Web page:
Sunday, January 13, 2013

Thomas Jefferson's Monticello


Visiting Monticello has always been a dream of mine, and Thomas Jefferson one of my favorite American figures.  He was not only the author of the Declaration of Independence, United States Secretary of State, 3rd President of the United States and the founder of the University of Virginia, he admired men of the Enlightenment and art.  He traveled widely and ordered the expansion of the United States with the Louisiana Purchase and the famous expedition west of Lewis & Clark. 



After spending five years in Paris, France and traveling through France and Germany, Jefferson returned to Monticello and incorporated many ideas he learned abroad into his Monticello home: The domed ceiling, interior shutter and the first parquet flooring in America, among many other things.  He loved the ice cream he ate in France and brought back an ice cream maker.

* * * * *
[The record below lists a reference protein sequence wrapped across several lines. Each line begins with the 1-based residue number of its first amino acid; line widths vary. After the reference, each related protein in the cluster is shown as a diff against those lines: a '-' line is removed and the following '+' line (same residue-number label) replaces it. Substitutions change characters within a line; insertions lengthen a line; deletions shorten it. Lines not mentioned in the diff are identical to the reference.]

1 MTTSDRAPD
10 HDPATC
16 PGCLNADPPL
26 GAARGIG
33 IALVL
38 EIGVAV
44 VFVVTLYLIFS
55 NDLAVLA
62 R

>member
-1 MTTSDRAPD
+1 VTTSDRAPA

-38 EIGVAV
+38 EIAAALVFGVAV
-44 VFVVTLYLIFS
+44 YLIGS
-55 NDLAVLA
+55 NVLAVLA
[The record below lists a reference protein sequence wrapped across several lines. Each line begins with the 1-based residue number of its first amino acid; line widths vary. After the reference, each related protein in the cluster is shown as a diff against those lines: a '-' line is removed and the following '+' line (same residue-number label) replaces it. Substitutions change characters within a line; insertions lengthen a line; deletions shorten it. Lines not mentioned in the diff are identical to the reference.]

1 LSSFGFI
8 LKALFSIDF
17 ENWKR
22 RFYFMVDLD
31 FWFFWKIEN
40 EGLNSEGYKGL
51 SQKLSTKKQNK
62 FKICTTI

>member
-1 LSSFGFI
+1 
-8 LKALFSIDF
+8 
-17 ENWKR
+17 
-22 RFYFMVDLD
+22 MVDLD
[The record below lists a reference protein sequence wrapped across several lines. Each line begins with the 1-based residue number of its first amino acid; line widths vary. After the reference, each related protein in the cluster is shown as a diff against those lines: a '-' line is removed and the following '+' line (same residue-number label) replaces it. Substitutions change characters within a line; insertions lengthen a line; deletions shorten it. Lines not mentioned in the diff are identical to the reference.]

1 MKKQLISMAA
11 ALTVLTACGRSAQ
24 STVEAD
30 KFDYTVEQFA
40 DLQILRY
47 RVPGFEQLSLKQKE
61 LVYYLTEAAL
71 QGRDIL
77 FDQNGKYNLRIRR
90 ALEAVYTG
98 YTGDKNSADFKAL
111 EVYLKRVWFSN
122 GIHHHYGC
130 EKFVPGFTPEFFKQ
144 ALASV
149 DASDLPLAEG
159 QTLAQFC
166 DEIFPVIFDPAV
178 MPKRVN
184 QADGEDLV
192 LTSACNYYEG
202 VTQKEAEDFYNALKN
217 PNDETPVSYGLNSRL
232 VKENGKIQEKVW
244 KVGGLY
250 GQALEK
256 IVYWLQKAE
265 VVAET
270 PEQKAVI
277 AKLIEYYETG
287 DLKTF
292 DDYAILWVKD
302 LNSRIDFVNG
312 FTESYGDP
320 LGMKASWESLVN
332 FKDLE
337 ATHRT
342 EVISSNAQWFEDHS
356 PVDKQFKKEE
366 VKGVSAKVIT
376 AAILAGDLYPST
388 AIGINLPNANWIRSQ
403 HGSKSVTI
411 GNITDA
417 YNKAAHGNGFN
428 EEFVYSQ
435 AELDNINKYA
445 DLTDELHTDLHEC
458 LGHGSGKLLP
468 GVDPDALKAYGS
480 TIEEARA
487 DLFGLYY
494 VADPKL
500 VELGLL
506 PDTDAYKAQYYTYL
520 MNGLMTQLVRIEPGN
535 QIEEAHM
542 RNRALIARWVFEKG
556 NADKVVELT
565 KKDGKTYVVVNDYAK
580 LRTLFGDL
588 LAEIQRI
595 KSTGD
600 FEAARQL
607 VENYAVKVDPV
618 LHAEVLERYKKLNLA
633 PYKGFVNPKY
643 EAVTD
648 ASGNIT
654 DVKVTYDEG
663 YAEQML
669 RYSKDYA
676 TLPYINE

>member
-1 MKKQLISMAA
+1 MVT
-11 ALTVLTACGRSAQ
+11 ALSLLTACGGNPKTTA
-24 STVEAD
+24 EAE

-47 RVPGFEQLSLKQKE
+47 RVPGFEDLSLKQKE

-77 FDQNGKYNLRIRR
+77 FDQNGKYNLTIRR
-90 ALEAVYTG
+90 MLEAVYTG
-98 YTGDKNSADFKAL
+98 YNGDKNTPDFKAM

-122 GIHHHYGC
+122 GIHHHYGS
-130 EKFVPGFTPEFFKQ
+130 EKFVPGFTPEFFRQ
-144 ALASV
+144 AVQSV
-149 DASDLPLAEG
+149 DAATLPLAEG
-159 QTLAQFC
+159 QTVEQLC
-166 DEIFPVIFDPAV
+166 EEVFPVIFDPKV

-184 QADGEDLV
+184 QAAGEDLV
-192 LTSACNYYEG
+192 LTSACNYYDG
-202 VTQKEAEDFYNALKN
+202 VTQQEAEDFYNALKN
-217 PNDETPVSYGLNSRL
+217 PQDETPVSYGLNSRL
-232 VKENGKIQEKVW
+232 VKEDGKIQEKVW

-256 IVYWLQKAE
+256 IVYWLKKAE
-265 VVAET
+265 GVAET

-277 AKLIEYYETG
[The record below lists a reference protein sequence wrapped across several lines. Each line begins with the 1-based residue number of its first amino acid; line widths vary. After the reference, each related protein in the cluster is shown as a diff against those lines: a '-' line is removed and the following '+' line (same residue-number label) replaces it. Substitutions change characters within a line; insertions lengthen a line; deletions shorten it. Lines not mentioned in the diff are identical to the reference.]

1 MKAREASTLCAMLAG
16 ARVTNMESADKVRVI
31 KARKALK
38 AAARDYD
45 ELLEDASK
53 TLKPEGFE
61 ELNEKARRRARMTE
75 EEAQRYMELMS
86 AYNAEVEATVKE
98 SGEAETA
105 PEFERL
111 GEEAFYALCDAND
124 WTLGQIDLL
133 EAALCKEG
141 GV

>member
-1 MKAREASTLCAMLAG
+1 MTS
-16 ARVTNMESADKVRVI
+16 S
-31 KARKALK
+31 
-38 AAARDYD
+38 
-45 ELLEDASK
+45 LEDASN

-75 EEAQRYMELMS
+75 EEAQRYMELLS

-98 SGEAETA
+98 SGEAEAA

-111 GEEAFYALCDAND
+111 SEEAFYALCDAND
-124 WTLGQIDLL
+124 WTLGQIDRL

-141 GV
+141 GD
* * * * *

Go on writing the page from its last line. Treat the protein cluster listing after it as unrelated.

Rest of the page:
Thomas Jefferson also owned slaves.  Mulberry Row (above) was the "main street" of Monticello and bustled with activity of slaves who lived in tiny cabins lining the row and overlooking the vegetable garden (below).





On July 4, 1823, Jefferson died at Monticello at the age of 83 and was buried on the property, just down the hill from the house in a family cemetery. 


A life-size statue of Jefferson standing 6 feet, 2.5 inches tall near the visiting center.  Jefferson stood .5 inches taller than George Washington. 


Jefferson was a lover of books, and said his "favorite amusement is reading."  After the sacking of Washington, DC, by British forces and their burning many buildings in the federal city, Jefferson donated several thousand books, which are housed and on display today in the Library of Congress (below).  Later, in a letter to John Adams in 1815, he famously wrote, "I cannot live without books." At the age of 77, Jefferson also took a razor blade to two copies of the Bible, editing out all that was "contrary to reason" and compiled what became known as The Jefferson Bible






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